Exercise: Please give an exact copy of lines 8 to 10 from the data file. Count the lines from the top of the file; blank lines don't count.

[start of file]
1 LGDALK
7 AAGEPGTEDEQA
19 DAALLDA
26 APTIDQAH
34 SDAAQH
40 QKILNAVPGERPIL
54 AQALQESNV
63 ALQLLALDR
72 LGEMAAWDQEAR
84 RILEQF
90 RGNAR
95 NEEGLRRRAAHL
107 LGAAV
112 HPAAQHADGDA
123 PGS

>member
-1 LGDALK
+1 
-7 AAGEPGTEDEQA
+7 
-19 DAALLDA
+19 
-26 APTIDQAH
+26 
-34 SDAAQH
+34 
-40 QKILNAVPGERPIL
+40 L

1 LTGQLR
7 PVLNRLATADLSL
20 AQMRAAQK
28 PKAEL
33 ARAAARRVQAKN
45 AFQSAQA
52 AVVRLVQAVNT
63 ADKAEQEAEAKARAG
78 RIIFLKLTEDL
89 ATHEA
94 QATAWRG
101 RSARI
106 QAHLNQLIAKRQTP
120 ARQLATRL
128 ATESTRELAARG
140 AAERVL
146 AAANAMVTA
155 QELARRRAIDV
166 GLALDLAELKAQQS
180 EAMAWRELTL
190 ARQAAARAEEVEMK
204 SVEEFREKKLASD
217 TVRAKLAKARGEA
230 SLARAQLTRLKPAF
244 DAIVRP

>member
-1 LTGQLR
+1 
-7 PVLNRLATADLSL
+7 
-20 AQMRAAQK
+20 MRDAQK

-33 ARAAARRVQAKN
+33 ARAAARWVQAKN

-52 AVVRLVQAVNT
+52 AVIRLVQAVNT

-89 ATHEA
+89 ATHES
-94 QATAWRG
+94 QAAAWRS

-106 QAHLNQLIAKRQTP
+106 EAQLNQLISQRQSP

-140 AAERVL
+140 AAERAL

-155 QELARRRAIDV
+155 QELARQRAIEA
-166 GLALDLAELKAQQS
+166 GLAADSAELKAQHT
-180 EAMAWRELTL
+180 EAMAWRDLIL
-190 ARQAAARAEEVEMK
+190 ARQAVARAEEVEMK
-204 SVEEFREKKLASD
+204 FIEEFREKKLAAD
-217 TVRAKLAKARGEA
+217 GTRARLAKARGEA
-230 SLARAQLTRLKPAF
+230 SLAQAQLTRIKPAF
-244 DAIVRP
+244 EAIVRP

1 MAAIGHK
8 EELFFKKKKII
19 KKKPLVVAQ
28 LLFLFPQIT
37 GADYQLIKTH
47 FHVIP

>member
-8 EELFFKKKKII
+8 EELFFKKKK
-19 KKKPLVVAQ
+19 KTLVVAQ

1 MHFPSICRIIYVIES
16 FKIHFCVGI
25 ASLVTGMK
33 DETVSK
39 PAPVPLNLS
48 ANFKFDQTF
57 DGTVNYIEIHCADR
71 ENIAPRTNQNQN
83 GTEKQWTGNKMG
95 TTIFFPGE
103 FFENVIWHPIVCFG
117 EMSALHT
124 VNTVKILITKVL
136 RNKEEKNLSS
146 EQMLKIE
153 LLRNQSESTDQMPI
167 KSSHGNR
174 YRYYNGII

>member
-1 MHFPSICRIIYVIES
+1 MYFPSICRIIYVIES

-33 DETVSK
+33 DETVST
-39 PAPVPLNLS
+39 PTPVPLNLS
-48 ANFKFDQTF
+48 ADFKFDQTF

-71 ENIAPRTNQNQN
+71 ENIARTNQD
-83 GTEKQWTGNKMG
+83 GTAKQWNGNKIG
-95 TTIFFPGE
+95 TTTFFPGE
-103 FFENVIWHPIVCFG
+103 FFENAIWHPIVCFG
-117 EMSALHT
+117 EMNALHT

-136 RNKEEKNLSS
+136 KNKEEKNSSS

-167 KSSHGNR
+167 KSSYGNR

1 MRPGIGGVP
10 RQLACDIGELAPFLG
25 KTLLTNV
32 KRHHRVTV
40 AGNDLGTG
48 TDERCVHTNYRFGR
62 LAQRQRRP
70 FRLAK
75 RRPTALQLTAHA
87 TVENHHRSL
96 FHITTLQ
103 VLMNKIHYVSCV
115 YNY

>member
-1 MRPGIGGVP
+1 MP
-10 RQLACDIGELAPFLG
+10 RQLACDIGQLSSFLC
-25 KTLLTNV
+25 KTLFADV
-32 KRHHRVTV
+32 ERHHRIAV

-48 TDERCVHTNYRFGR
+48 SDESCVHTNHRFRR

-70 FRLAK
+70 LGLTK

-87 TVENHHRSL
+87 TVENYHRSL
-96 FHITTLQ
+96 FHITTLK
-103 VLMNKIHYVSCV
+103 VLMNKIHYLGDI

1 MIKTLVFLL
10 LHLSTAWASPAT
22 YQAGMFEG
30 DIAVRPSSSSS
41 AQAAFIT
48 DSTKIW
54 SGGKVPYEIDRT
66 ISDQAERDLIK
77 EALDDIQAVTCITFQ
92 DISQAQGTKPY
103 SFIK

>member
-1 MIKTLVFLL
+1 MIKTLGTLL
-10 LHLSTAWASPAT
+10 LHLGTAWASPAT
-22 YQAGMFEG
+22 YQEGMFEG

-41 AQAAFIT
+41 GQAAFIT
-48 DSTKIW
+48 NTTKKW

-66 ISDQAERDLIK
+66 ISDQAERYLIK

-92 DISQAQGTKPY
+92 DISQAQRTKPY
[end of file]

63 ALQLLALDR
72 LGEMAAWDQEAR
84 RILEQF